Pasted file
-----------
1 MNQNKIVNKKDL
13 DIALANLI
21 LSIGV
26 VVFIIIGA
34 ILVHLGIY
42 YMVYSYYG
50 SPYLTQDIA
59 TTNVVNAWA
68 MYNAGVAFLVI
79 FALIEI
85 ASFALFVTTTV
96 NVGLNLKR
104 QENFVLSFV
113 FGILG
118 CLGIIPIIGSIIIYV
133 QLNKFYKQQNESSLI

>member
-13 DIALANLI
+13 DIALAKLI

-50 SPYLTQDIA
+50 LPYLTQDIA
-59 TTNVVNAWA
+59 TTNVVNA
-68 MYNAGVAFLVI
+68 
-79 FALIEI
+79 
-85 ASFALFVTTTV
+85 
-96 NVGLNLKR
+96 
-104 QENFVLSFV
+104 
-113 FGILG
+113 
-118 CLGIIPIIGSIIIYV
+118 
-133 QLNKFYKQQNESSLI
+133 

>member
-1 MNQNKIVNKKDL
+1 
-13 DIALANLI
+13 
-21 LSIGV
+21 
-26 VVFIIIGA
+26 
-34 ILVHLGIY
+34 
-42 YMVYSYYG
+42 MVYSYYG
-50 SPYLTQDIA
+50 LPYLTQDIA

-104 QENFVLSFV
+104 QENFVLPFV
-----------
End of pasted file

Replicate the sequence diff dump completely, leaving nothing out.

1 MNQNKIVNKKDL
13 DIALANLI
21 LSIGV
26 VVFIIIGA
34 ILVHLGIY
42 YMVYSYYG
50 SPYLTQDIA
59 TTNVVNAWA
68 MYNAGVAFLVI
79 FALIEI
85 ASFALFVTTTV
96 NVGLNLKR
104 QENFVLSFV
113 FGILG
118 CLGIIPIIGSIIIYV
133 QLNKFYKQQNESSLI

>member
-13 DIALANLI
+13 DIALAKLI

-50 SPYLTQDIA
+50 LPYLTQDIA
-59 TTNVVNAWA
+59 TTNVVNA
-68 MYNAGVAFLVI
+68 
-79 FALIEI
+79 
-85 ASFALFVTTTV
+85 
-96 NVGLNLKR
+96 
-104 QENFVLSFV
+104 
-113 FGILG
+113 
-118 CLGIIPIIGSIIIYV
+118 
-133 QLNKFYKQQNESSLI
+133 

>member
-1 MNQNKIVNKKDL
+1 
-13 DIALANLI
+13 
-21 LSIGV
+21 
-26 VVFIIIGA
+26 
-34 ILVHLGIY
+34 
-42 YMVYSYYG
+42 MVYSYYG
-50 SPYLTQDIA
+50 LPYLTQDIA

-104 QENFVLSFV
+104 QENFVLPFV